All countries observe oil output cuts agreement — Russian energy ministerBusiness & Economy January 22, 16:59
Rogozin calls "dangerous incident" UK botched missile launchRussian Politics & Diplomacy January 22, 16:32
Medvedev calls United Russia ruling party, president's main resourceRussian Politics & Diplomacy January 22, 16:27
Mutko calls silly information Infantino asks him not to run for RFU headSport January 22, 16:24
Seven parties to participate in Syrian talksWorld January 22, 9:54
Russia’s Pavlyuchenkova reaches Australian Open quarterfinalsSport January 22, 7:19
IBU Executive Board finds no grouns to suspend Russia's biathlon teamSport January 21, 22:53
Russia terrified watching monuments destroyed in Palmyra — culture ministerRussian Politics & Diplomacy January 21, 17:08
Russian bombers deliver successfully strikes on terrorists' facilities in SyriaWorld January 21, 15:39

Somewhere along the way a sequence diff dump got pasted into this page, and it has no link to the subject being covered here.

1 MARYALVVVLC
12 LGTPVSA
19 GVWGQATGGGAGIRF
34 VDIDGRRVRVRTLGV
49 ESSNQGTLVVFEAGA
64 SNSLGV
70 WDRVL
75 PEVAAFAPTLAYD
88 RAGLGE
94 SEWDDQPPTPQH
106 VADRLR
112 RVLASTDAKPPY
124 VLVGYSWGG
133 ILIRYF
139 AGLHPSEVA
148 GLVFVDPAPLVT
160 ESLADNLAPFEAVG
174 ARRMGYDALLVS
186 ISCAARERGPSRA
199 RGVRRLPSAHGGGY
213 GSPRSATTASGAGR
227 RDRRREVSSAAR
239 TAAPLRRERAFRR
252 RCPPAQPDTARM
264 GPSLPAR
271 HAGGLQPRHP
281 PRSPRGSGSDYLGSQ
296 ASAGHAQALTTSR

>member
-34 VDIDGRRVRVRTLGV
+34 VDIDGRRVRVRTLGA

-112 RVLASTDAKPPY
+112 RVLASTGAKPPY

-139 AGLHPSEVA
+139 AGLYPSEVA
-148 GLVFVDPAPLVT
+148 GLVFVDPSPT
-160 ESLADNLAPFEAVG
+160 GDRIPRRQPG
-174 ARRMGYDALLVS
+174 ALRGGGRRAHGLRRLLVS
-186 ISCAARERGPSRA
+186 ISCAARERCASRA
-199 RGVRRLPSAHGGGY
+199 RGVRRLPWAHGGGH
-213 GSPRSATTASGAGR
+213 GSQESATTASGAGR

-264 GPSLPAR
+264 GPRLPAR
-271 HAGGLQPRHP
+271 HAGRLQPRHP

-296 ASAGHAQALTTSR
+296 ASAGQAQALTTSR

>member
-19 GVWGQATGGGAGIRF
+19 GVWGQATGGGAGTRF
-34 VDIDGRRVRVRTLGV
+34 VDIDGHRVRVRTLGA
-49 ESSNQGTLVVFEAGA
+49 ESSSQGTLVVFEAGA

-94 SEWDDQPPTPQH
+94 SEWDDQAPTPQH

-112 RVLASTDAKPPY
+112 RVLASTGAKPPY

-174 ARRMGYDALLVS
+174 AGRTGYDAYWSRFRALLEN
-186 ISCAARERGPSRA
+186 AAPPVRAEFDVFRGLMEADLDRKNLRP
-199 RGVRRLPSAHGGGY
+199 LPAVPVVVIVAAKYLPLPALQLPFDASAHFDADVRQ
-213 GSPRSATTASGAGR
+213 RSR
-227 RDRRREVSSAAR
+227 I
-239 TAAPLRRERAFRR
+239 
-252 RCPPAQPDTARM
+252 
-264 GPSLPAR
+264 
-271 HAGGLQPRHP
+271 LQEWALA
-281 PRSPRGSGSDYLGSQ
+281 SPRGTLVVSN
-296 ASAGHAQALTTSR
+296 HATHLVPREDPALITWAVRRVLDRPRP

PARIS, May 24. /TASS/. A Russian Soyuz-ST carrier rocket that blasted off from the Kourou spaceport in French Guiana on Tuesday has successfully orbited satellites for Europe’s Galileo navigation system, the satellite launch company Arianespace reported.
Arianespace CEO Stephane Israel said after the orbital injection of the two Galileo satellites that this new mission had been implemented with full success.
"This morning’s launch, the seventh for Galileo from the Guiana space center and the second of the year for the European Commission and ESA, marks a further step towards European independence in satellite navigation," he said.
The Galileo global satellite positioning system is the European version of the US GPS and the Russian GLONASS orbital navigation groupings. According to European specialists’ plans, the Galileo satellite grouping is expected to be fully formed by 2020.
As the European Space Agency expects, the Galileo system will start its full-scale operation after the orbital grouping reaches 24 satellites. However, already today the ESA has ordered 26 satellites and in the future this number should be increased to 30 spacecraft.
By now, the European Union has spent over 5 billion euros on the Galileo program and another 7 billion euros will be spent on the effort by 2020.